why use Markov Chains?

\[ X_{t+1} = P X_t \]

where \(P\) is the transition probability matrix (probability matrix), \(X\) is the distributions of states. 1 each item in the column (or row) will be the states.

we chain this, hence the Markov Chains.

  1. we iterate this to see the future states. \(t = 1,2,3 \cdot\)
  2. if we do this enough, some states converge, meaning that it is stabe distribution matrix.

Properties of the Probability Transition Matrix

Stochastic…the sum of the vertical diection is 1.0. Regular…\(P^n\) (\(n>1\)), all elements are \(0<\).

… but there is a special type of Markov Chains that suck up all the population(or water) to several but a subset of states. This is an Absorbing Markov Chain. The transition matrix in this case will not conform regularity.

Absorbing Markov Chains

if \(P_{ij} = 1 (i=j)\), and all other probabilities in the column = 0, \(P_{i= 1 \rightarrow n, j} = 0 (i \neq j)\), then it is an Absorbing Matrix.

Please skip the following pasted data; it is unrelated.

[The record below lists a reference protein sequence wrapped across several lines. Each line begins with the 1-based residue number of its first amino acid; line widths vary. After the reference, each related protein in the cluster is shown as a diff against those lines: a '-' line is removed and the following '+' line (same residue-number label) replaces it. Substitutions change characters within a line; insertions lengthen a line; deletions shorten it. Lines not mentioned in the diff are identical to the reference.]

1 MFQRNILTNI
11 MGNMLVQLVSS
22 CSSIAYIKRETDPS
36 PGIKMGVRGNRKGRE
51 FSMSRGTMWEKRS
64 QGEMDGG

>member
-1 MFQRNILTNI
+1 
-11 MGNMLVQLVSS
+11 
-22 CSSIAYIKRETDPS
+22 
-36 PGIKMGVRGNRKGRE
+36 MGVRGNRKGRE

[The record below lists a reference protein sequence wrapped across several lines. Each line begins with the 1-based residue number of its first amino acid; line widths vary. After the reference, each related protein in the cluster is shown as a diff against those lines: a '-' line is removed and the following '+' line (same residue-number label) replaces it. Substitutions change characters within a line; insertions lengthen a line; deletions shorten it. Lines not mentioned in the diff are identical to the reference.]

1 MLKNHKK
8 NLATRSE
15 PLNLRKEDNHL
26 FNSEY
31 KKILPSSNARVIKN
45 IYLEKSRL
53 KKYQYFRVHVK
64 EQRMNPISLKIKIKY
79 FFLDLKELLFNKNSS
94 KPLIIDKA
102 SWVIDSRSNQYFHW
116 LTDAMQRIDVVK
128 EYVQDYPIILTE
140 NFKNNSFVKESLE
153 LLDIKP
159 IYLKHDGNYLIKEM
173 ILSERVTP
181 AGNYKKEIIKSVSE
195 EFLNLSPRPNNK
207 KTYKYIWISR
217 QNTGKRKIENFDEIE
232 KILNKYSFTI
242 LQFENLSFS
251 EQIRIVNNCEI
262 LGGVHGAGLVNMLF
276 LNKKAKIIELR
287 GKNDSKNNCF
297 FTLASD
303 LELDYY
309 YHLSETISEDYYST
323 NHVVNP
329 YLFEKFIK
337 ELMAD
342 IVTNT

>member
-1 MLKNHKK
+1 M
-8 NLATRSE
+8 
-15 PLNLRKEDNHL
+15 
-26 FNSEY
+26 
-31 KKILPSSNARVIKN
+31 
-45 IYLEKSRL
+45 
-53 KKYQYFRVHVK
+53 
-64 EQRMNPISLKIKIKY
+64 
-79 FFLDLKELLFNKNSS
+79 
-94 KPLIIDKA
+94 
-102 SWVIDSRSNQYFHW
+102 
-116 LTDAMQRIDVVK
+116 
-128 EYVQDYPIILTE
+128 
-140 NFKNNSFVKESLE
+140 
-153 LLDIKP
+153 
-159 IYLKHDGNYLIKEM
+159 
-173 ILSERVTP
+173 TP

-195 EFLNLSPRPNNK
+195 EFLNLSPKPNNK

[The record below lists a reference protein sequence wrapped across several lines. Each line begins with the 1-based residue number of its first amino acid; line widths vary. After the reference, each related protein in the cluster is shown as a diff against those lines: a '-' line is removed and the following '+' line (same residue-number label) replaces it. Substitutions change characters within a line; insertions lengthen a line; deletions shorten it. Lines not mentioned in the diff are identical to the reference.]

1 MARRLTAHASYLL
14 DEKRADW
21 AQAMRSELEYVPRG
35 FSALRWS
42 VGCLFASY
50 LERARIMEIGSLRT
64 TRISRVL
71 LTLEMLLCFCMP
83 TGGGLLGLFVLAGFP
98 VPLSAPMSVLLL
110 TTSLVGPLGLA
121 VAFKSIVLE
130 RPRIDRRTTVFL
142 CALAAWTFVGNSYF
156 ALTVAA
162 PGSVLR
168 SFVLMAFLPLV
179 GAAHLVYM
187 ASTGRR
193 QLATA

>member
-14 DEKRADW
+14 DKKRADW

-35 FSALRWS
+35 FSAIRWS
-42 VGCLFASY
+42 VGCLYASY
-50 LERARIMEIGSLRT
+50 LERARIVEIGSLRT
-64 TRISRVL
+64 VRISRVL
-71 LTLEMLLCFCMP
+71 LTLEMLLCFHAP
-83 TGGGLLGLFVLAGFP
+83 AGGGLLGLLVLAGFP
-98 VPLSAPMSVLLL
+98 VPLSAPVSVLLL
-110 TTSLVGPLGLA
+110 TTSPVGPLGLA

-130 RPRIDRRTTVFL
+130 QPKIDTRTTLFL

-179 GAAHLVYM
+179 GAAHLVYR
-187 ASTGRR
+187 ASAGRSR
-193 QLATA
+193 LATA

Canonical form of AMC

the Canonical form of the Absorbing Markov Chain can be illustrated like this, the ones are stacked in the right, so that it forms an identity matrix.

\begin{equation} V' = \left( \begin{array}{c|c} I & S \\ \hline 0 & R \end{array} \right). \end{equation}



some might show \(X_t P\) where \(P\) is transposed. For this material we use the \(PX_t\) since the probality matrix is easy to reason about.

Date: 2024-02-02 Fri 10:05